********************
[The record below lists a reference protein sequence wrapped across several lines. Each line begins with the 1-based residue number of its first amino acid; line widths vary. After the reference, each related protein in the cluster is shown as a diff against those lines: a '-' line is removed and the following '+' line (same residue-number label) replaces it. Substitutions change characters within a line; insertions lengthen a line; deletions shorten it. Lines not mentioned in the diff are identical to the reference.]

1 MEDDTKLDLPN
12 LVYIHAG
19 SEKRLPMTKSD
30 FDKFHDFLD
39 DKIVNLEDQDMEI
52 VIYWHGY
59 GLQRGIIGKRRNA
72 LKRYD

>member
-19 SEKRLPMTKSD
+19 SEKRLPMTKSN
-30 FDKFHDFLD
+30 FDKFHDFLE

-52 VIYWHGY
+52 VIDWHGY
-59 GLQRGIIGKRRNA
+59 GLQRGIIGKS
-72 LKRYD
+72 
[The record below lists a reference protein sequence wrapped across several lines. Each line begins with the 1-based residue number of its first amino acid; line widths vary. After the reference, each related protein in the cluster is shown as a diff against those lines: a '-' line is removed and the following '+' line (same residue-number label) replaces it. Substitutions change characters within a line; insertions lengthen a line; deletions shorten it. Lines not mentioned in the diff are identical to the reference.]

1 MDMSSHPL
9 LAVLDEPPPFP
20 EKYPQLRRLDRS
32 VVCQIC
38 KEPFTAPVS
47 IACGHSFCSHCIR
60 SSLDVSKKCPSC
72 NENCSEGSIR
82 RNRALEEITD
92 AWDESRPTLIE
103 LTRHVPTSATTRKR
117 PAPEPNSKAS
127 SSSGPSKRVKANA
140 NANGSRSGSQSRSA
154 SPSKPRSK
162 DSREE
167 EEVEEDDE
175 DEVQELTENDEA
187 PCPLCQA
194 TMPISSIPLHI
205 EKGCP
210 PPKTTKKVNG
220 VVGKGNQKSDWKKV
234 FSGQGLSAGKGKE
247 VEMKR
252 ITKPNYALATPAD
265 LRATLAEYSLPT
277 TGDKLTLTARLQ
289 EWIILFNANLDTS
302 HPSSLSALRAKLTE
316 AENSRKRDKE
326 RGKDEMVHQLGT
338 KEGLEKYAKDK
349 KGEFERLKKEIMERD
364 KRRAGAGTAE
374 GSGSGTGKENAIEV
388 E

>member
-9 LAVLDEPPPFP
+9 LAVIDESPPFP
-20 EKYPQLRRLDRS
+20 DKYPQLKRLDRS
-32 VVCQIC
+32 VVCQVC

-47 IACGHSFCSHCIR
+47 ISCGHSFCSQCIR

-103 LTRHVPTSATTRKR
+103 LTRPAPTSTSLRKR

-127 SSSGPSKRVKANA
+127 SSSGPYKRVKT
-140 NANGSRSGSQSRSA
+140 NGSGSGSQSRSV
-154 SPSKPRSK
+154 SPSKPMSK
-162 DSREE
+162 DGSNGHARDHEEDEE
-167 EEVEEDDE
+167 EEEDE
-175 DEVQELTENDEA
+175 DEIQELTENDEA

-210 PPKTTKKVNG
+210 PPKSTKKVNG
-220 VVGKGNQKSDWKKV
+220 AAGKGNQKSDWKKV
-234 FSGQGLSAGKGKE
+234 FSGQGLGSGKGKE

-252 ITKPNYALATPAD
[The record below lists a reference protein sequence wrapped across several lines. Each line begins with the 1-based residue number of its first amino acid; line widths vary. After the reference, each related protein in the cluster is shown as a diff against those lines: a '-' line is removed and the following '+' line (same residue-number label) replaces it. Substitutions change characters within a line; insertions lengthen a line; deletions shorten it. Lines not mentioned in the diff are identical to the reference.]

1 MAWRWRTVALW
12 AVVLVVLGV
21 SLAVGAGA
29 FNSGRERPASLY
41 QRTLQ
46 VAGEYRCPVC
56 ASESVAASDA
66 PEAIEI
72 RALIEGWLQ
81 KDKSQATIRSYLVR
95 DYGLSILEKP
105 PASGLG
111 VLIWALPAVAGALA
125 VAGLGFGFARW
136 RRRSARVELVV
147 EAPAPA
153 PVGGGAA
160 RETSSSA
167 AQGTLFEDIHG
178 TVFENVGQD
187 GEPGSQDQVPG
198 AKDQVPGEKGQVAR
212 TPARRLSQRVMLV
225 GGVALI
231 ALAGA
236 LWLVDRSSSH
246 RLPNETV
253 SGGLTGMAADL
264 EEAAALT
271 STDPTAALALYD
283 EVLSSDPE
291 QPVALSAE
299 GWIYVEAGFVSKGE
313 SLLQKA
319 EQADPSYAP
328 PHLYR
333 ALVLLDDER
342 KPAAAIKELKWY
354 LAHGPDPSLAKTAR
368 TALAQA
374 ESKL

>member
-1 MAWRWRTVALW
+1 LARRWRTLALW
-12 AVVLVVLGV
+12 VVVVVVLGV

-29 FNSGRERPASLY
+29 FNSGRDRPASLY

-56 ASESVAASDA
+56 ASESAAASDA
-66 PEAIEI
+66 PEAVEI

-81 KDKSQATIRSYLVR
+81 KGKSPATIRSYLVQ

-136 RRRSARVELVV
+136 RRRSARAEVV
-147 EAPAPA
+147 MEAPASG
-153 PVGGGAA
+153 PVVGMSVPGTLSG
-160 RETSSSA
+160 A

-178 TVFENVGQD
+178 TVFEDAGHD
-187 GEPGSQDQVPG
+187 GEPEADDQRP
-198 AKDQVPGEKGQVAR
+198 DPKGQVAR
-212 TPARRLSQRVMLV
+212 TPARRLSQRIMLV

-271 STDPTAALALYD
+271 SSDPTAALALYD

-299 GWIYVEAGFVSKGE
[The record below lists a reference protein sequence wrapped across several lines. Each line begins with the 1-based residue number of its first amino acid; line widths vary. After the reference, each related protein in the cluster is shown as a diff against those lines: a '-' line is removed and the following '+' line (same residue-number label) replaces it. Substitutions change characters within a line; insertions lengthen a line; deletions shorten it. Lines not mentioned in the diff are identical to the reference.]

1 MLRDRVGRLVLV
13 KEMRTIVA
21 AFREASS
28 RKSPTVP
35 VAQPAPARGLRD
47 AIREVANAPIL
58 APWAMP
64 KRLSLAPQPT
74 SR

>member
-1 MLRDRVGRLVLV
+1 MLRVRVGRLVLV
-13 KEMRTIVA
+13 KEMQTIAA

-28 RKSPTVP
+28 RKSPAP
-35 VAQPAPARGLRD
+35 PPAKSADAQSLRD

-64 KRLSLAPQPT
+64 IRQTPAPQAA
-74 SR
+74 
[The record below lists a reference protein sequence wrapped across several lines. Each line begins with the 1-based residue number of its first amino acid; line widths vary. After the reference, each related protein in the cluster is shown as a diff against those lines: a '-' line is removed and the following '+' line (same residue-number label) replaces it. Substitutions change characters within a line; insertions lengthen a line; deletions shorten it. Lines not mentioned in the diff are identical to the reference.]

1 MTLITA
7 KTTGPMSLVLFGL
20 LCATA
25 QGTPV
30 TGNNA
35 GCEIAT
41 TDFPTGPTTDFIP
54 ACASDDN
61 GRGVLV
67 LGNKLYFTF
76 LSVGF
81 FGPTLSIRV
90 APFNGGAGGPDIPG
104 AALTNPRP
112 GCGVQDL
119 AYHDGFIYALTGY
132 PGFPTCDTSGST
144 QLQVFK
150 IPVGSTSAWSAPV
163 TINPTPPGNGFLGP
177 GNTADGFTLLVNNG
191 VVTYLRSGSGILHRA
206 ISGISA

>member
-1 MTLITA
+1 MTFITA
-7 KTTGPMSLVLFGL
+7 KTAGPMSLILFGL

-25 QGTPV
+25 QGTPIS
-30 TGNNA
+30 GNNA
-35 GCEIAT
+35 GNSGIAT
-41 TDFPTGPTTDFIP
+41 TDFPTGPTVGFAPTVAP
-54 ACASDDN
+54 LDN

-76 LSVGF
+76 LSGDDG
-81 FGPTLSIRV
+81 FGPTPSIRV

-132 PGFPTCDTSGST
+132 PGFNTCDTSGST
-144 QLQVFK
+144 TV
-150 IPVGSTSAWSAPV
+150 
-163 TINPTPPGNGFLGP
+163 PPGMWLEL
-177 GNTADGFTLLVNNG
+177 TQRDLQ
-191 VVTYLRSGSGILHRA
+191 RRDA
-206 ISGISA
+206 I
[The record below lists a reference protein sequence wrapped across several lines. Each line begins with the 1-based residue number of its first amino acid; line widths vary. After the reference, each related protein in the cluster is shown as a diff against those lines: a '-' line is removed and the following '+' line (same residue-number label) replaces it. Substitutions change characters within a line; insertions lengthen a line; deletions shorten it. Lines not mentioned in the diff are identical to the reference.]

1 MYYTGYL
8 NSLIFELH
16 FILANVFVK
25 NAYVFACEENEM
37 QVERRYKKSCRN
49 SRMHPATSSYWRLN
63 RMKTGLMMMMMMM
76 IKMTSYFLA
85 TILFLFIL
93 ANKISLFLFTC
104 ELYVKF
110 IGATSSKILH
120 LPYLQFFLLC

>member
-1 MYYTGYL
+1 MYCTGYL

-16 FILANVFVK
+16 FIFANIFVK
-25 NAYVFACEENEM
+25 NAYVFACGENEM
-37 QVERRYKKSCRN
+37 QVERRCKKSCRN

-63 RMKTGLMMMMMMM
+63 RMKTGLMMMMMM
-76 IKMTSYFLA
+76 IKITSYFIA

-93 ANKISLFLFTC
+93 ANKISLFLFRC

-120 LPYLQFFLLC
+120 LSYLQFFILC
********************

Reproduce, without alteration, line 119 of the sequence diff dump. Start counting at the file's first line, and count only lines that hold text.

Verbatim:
271 STDPTAALALYD